Bessie Smith feat. Louis Armstrong – The St. Louis Blues (1925)

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A standard and an early classic of jazz and blues, ‘St. Louis Blues’ was written and published in 1914 by W.C. Handy, the so-called ‘father of the blues’, and one of the most important songwriters of early American pop. Prior to the ‘Crazy Blues’ recording revolution, this song was one of the first songs written in blues form to find popular success. The song was a formal experiment – adopting the ragtime trick of combining different rhythms, with the main refrain in 12-bar blues time and the bridge in a 16-bar tango rhythm, Handy cashing in on the popularity of tango at the time. It was inevitable that Bessie Smith, the Empress of 1920s blues, should turn her hand to it; her version is definitive and breathtaking. Where to begin? Bessie’s vocal is front and centre, alongside Louis Armstrong‘s cornet. As Smith and Armstrong dance around each other, vying for the listener’s attention, they have an unsettling, eerie noise providing their musical backing; that’s Fred Longshaw, playing the reed organ. Reed organs were popular in the 19th century, and could be found in plenty of homes and small churches; but by the 1900s, pianos were becoming more commonplace and affordable, and the reed organ was falling out of favour. By the time recording became relatively commonplace in the ’20s, the reed organ was basically a thing of the past. And the instrument gives Bessie Smith’s version of ‘St. Louis Blues’ a decidedly weird flavour; a piano would make the song sound much more bluesy and jazzy – much more 1920s – while the reed organ sounds out of place and out of time, solemn and serious. Fittingly, the signification of the instrument was halfway between the religious pipe organ and the secular piano – fitting for this music’s secularisation of the sacred, marrying solemn spirituals with bawdy ragtime. At the time, the reed organ would have been old-fashioned; now it sounds so alien as to seem almost futuristic. [Source]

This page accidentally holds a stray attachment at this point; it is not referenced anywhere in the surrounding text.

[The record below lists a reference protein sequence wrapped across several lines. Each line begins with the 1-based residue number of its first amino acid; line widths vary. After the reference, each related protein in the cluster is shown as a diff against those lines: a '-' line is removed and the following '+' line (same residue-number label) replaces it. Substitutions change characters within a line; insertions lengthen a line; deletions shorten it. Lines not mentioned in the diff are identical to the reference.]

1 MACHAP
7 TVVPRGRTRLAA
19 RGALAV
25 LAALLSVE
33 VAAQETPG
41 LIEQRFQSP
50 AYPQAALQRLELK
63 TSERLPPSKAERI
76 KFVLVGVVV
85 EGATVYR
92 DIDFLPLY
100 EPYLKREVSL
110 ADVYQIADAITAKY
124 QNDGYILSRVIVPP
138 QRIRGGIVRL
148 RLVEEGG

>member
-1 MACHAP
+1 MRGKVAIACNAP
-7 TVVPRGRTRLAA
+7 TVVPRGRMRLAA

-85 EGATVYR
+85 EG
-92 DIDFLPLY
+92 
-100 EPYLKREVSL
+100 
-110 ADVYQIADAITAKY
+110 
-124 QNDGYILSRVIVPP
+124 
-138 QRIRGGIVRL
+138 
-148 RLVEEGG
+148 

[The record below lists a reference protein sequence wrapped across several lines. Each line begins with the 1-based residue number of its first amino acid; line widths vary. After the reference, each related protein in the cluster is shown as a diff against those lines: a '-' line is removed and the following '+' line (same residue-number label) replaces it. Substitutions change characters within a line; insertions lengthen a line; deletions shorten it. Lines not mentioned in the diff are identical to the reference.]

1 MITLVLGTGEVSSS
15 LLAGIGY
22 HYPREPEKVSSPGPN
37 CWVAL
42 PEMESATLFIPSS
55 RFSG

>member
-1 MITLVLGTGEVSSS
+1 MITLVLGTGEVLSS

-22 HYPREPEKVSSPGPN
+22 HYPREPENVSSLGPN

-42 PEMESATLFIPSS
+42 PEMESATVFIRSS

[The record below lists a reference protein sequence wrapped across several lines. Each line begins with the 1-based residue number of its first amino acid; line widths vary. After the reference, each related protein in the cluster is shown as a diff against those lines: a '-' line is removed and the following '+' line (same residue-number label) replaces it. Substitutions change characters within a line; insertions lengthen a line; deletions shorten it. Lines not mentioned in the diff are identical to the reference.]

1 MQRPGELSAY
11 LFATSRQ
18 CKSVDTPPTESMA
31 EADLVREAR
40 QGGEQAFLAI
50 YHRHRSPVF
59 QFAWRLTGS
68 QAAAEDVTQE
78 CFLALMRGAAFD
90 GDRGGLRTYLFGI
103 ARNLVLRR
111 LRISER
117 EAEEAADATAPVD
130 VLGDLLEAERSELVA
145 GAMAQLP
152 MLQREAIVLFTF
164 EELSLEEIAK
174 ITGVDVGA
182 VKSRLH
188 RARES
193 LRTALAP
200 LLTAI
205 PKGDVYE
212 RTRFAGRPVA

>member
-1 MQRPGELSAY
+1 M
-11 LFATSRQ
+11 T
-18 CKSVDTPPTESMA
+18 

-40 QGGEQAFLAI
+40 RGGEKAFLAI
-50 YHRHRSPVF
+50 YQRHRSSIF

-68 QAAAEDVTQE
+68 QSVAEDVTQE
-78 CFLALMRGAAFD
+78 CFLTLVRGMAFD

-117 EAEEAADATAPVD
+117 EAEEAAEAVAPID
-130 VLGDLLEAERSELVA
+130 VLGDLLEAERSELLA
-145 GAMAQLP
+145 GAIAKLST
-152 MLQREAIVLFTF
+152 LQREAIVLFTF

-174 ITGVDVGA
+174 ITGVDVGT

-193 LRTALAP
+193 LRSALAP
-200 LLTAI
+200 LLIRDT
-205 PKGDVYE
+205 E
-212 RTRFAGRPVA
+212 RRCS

Longform video:

[Dedicated to my dear friend Kristian Sandvad. He was not born in 1925. But it is his 50th birthday today!]

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